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Telecommunications in Saudi Arabia have evolved early in the Kingdom since the establishment the Directorate of Post, Telephone and Telegraph (PTT) in 1926.[1]


CIA map of telecommunication infrastructure in the Arabian Peninsula, 1949

The Directorate of Post, Telephone and Telegraph (PTT) was the first governmental entity established by the founder King Abdul Aziz Al-Saud in 1926 to provide and control the postal and telecommunication services.[1] In 1934 the Kingdom imported the first mobile wireless station to provide the telegraph services.[2] In the same year, the telephone service was also launched to link cities and villages in the Kingdom.[2] In 1984 the first fiber optic network was introduced and operated in the country, whereas in1995 the mobile phone service was introduced .[2]

Saudi Telecom Company (STC) was the first company in Saudi Arabia to provide Mobile and Fixed line Telephone service. While the first internet connectivity was offered by Sahara Net in summer 1994. The Communications Commission then allowed other companies to compete with STC in Saudi Arabia taking the total number of companies to five: (1). STC Mobile: It includes landlines and mobile, and includes a mobile (phone). (2) Integrated Telecom Company (ITC) second operator after STC, established in 2005 and offers internet, broadband, connectivity and satellite services for businesses, consumers and wholesale (3). Mobily: the UAE's telecommunications company, which is the mobile and internet Fabraupetk (Fiber Optic) New Ground. (4). ZIN Zain: a Kuwaiti company, which is the only mobile (5). GO ATHEEB: a Saudi modern, with an Internet connection line is similar to Ground. In 2019, Saudi Arabia was ranked the second among the G20 countries in regards of the availability of radio spectrum awarded to operators for public mobile telecom services.[3]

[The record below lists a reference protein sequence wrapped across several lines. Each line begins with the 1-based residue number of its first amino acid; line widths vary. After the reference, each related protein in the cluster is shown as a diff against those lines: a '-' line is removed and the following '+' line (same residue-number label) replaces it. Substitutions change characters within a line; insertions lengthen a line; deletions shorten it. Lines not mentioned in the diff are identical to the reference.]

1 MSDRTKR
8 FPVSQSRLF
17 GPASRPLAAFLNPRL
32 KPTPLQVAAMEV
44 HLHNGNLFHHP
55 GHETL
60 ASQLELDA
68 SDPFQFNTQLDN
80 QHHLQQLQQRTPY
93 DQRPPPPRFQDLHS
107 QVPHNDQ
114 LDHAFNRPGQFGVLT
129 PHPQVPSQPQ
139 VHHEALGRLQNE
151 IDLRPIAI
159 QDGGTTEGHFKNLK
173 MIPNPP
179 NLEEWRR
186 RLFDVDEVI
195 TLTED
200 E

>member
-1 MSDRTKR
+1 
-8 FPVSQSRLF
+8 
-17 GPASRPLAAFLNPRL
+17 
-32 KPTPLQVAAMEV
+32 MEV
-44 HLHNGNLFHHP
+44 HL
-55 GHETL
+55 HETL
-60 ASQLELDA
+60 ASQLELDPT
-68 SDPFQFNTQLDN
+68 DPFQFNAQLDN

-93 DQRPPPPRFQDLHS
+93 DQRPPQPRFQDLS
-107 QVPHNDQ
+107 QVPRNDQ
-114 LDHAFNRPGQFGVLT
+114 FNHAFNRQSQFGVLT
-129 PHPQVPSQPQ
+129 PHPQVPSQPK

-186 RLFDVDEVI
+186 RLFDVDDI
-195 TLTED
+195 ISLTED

See also: Telephone numbers in Saudi Arabia

A mobile phone tower in Qatif

Telephones - main lines in use: 011 463,3507 (2011 - source: ITU)

Telephones - mobile cellular: 53,705,808 (2011 - source: ITU)
note: In 2004, the Saudi Telecom Company (STC) monopolization was broken by authorizing Etihad Etisalat/Mobily to compete in mobile communication, in June 2009 GO Telecom (Etihad Atheeb Telecom) or "جو" also entered the market.

Digital Radio Trunking- 100,000 (Unofficial):
In late 2005, bravO! Telecom was launched as the country's digital radio trunking operator under a B.O.T agreement with the incumbent operator STC, with an estimated 100,000 subscribers as of November 2007.

Telephone system:
domestic: extensive microwave radio relay and coaxial and fiber-optic cable systems

International undersea cables: EIG, I-ME-WE, FEA, MENA, SEA-ME-WE 3, SEA-ME-WE 4, FALCON, SAS-1, SAS-2, Gulf Bridge International, TATA TGN-Gulf

Microwave radio relay to Bahrain, Jordan, Kuwait, Qatar, UAE, Yemen, and Sudan;

Coaxial cable to Kuwait and Jordan;

Satellite earth stations - 5 Intelsat (3 Atlantic Ocean and 2 Indian Ocean), 1 Arabsat, and 1 Inmarsat (Indian Ocean region)


Radio broadcast stations: AM 43, FM 31, shortwave 2 (1998)

Radios: 6.25 million (1997)


Further information: Television in Saudi Arabia

Television broadcast stations: 117 (1997)

Televisions: 5.1 million (1997)


See also: List of Internet service providers in Saudi Arabia

A graph showing the growth of Internet users in Saudi Arabia from 2001 to 2011

Internet Service Providers (ISPs): 22 (2005)

Internet users: 30.25 million, 91% of the population (2018) [4]

Country code (Top level domain): .sa

Saudi Post

Broadband Internet access

An ADSL service in Saudi Arabia has become available since 2001. As part of its monopoly on all methods of communication in Saudi Arabia, the Saudi Telecom Company is the only complete provider, though several ISPs are available, with the permission of CITC.

STC is the only provider for telephone lines in Saudi Arabia. For this reason customers have to pay two fees, one to STC for activation of the ADSL service across the telephone line, and a second to an ISP to provide Internet service across the ADSL line. STC has been highly criticized for their service in providing ADSL access as customers had to wait many months to receive ADSL service on their phone lines. In 2006, STC had invested in increasing the size of their ADSL infrastructure and since then the wait times had improved, but many customers are still on waiting lists. Mobily, Integrated Telecom and STC also provide Fibre Optic Internet access, with coverage limited to larger cities.

As of 2011, the maximum Internet speed available is currently 200 Mbit/s.